Why Do You Need To Eat After Taking Insulin?

Insulin is a hormone-medication that diabetologists prescribe when you have diabetes mellitus. Diabetes affects the body’s capacity to manufacture insulin, which helps the body utilize sugar in your food and convert it in to energy.

Insulin is injected into the body to deliver it into the blood prior to a meal. Different types of insulin work at different rates, thus understanding how each one functions will help you comprehend why you must eat after taking insulin.

Why Do You Have To Eat After Taking Insulin?

Keeping the blood glucose level in check is the sole purpose for taking insulin. When you are diagnosed with diabetes mellitus, you need to always keep an eye on blood glucose levels to ensure they do not go too high or too low.

Normally, the fasting blood sample should contain 70 – 130 mg/dL and the blood sample 2 hours after a meal should contain less than 180 mg/dL. When you eat, the blood sugar level goes up, and administering insulin lowers blood sugar level.

  • When you take insulin, your body uses it to convey glucose from the blood into the cells. The timing when you take insulin is crucial since it should work around the same time that you eat.
    Taking insulin after the meal makes the sugar level spike before insulin starts to work. In case you have very high blood sugar levels, it increases your risk for heart attack and stroke.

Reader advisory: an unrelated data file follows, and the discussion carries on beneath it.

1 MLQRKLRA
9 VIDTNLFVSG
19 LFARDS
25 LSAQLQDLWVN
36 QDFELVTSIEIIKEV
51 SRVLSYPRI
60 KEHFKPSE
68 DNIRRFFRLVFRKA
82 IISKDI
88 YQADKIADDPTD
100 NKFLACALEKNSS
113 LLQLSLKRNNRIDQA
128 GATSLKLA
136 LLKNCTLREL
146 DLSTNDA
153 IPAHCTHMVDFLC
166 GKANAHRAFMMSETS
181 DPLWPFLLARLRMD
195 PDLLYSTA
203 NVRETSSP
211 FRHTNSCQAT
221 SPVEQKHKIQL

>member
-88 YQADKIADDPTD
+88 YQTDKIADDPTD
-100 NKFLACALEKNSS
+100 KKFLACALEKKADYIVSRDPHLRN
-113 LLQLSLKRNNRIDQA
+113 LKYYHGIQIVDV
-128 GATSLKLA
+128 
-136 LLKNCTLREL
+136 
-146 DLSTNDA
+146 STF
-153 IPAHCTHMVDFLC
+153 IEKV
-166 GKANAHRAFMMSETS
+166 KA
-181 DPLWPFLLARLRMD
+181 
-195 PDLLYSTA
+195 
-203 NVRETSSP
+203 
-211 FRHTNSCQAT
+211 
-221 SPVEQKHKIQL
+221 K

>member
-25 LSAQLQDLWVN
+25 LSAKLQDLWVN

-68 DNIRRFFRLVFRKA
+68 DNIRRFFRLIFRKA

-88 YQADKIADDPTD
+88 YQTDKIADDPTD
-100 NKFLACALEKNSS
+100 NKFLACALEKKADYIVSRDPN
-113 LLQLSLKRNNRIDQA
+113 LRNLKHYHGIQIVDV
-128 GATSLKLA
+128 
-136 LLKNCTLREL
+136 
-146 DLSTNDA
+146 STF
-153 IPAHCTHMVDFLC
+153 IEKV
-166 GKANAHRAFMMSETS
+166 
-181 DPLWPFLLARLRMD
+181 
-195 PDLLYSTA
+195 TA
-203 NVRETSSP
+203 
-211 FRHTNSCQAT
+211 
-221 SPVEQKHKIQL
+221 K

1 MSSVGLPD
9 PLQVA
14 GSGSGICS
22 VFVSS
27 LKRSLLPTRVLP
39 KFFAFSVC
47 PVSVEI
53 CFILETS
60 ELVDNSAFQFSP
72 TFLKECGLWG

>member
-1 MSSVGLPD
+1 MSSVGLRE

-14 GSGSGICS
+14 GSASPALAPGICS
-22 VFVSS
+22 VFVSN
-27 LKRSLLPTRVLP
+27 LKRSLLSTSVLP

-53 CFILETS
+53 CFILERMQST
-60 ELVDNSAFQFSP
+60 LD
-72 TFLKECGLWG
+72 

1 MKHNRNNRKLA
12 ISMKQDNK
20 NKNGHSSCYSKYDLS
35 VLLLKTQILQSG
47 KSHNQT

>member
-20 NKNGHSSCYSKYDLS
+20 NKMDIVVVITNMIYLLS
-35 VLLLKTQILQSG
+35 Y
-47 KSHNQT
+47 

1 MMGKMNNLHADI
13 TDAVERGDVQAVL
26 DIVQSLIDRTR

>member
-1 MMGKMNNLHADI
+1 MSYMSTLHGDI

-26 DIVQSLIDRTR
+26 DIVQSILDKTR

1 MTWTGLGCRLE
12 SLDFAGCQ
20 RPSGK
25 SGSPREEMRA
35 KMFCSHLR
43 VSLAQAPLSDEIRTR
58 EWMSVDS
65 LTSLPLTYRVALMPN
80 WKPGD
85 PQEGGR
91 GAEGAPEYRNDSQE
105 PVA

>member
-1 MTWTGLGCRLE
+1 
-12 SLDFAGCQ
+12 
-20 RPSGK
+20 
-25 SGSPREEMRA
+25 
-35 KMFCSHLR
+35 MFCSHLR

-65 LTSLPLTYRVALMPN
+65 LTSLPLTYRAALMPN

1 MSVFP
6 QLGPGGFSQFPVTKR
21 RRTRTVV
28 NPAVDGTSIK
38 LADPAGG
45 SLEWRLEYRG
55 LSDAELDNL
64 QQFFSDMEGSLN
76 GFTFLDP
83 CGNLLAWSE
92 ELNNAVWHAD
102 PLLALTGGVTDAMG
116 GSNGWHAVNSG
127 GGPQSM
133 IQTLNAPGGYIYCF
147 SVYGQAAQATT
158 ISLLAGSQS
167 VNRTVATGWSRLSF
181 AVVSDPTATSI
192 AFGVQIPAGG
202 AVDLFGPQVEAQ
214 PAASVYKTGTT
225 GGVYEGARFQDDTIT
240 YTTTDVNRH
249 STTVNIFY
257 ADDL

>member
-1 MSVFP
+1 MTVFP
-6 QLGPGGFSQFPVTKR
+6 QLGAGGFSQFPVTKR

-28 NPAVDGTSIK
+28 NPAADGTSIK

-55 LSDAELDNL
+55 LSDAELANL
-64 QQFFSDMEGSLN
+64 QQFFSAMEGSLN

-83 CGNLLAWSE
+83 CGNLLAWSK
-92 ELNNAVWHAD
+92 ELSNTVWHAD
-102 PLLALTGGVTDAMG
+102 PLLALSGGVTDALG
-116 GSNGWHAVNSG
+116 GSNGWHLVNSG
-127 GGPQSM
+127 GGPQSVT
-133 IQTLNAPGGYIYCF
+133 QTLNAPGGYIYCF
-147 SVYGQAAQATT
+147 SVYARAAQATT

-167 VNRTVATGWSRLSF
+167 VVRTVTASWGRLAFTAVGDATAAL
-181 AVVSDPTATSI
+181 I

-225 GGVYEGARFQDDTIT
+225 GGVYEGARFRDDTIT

• Rapidly acting insulin medications start to work as fast as 10 minutes after injecting. The insulin works for an hour or more to normalize blood sugar level.
  • Moderate acting insulin and long acting insulin take longer to start working, approximately 2 – 4 hours. They also work for longer, up to 24 hours.
  • The type of insulin that your physician prescribes depends on your general health and every day routine. You could opt for rapidly acting insulin in case you do not eat at regular intervals and cannot foretell when you will be eating.
  • Injecting it too long before a meal and you face a huge risk of hypoglycemia, given that, the insulin will start working before there is any food for it to work.
  • If you take a mealtime dose of insulin but are not able to eat, you must take glucose tablets or consume a fast acting carbohydrate to make sure that your blood sugar does not fall.
  • You must learn how different foods affect the blood sugar level; use a glucometer to assess the blood sugar 2 hours after a meal. Test different foods; it’s a good way to comprehend how your body reacts to different meals. Disparity regarding how different foods influence blood sugar levels is due to – glycemic load. Foods having a high glyemic load increases your blood glucose rapidly, compared to those with a low glycemic load. Pay attention, and you will begin to discern which foods have a bad or good influence on the blood glucose value.

Also, remember that, just as not eating your meal after the insulin dose can cause you to experience high serum glucose levels, administering large doses of insulin make sugar levels dip below normal. Discuss with your physician about how to effectively monitor insulin levels as well as maintaining good blood glucose control to stay healthy with diabetes.